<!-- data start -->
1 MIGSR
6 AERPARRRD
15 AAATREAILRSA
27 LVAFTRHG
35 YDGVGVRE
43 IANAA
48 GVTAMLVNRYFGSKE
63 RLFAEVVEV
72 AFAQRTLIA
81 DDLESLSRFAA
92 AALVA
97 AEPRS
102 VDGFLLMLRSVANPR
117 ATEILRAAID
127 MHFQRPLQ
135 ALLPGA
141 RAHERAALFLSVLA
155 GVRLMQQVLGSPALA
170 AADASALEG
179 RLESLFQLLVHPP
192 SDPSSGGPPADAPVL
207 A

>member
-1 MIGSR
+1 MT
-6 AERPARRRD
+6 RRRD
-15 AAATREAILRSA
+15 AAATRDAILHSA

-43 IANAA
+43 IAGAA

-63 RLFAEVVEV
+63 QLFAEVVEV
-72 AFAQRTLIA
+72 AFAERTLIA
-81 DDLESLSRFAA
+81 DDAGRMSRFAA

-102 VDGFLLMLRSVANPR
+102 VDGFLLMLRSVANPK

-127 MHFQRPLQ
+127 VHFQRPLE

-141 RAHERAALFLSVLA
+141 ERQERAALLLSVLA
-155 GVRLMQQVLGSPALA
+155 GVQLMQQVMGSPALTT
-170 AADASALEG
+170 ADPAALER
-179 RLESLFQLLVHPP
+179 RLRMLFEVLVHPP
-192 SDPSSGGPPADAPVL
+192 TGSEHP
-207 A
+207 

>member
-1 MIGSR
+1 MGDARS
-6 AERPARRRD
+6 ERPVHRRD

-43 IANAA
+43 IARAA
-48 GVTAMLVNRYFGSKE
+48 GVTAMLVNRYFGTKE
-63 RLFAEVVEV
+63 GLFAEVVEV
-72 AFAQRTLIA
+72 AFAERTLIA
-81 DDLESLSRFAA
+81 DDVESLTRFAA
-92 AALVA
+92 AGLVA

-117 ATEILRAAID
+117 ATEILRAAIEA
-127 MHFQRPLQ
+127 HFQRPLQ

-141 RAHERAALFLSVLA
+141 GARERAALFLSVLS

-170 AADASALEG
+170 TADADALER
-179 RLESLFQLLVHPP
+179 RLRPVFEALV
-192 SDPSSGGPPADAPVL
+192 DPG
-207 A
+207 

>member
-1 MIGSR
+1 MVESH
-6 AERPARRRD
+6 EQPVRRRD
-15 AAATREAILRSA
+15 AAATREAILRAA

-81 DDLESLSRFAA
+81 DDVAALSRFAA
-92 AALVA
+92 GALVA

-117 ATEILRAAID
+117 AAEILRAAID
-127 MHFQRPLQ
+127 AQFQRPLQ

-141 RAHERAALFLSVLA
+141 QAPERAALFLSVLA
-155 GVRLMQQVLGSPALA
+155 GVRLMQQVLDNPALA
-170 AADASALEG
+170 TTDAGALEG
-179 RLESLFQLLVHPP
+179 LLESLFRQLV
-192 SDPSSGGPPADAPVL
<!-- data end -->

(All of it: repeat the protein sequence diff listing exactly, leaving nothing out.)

1 MIGSR
6 AERPARRRD
15 AAATREAILRSA
27 LVAFTRHG
35 YDGVGVRE
43 IANAA
48 GVTAMLVNRYFGSKE
63 RLFAEVVEV
72 AFAQRTLIA
81 DDLESLSRFAA
92 AALVA
97 AEPRS
102 VDGFLLMLRSVANPR
117 ATEILRAAID
127 MHFQRPLQ
135 ALLPGA
141 RAHERAALFLSVLA
155 GVRLMQQVLGSPALA
170 AADASALEG
179 RLESLFQLLVHPP
192 SDPSSGGPPADAPVL
207 A

>member
-1 MIGSR
+1 MT
-6 AERPARRRD
+6 RRRD
-15 AAATREAILRSA
+15 AAATRDAILHSA

-43 IANAA
+43 IAGAA

-63 RLFAEVVEV
+63 QLFAEVVEV
-72 AFAQRTLIA
+72 AFAERTLIA
-81 DDLESLSRFAA
+81 DDAGRMSRFAA

-102 VDGFLLMLRSVANPR
+102 VDGFLLMLRSVANPK

-127 MHFQRPLQ
+127 VHFQRPLE

-141 RAHERAALFLSVLA
+141 ERQERAALLLSVLA
-155 GVRLMQQVLGSPALA
+155 GVQLMQQVMGSPALTT
-170 AADASALEG
+170 ADPAALER
-179 RLESLFQLLVHPP
+179 RLRMLFEVLVHPP
-192 SDPSSGGPPADAPVL
+192 TGSEHP
-207 A
+207 

>member
-1 MIGSR
+1 MGDARS
-6 AERPARRRD
+6 ERPVHRRD

-43 IANAA
+43 IARAA
-48 GVTAMLVNRYFGSKE
+48 GVTAMLVNRYFGTKE
-63 RLFAEVVEV
+63 GLFAEVVEV
-72 AFAQRTLIA
+72 AFAERTLIA
-81 DDLESLSRFAA
+81 DDVESLTRFAA
-92 AALVA
+92 AGLVA

-117 ATEILRAAID
+117 ATEILRAAIEA
-127 MHFQRPLQ
+127 HFQRPLQ

-141 RAHERAALFLSVLA
+141 GARERAALFLSVLS

-170 AADASALEG
+170 TADADALER
-179 RLESLFQLLVHPP
+179 RLRPVFEALV
-192 SDPSSGGPPADAPVL
+192 DPG
-207 A
+207 

>member
-1 MIGSR
+1 MVESH
-6 AERPARRRD
+6 EQPVRRRD
-15 AAATREAILRSA
+15 AAATREAILRAA

-81 DDLESLSRFAA
+81 DDVAALSRFAA
-92 AALVA
+92 GALVA

-117 ATEILRAAID
+117 AAEILRAAID
-127 MHFQRPLQ
+127 AQFQRPLQ

-141 RAHERAALFLSVLA
+141 QAPERAALFLSVLA
-155 GVRLMQQVLGSPALA
+155 GVRLMQQVLDNPALA
-170 AADASALEG
+170 TTDAGALEG
-179 RLESLFQLLVHPP
+179 LLESLFRQLV
-192 SDPSSGGPPADAPVL